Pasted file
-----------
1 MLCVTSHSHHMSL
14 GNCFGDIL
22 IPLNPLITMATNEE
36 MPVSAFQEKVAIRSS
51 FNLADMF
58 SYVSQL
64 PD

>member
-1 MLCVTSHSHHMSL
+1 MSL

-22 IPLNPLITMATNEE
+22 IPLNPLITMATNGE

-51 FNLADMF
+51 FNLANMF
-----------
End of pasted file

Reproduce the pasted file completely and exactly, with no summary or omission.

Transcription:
1 MLCVTSHSHHMSL
14 GNCFGDIL
22 IPLNPLITMATNEE
36 MPVSAFQEKVAIRSS
51 FNLADMF
58 SYVSQL
64 PD

>member
-1 MLCVTSHSHHMSL
+1 MSL

-22 IPLNPLITMATNEE
+22 IPLNPLITMATNGE

-51 FNLADMF
+51 FNLANMF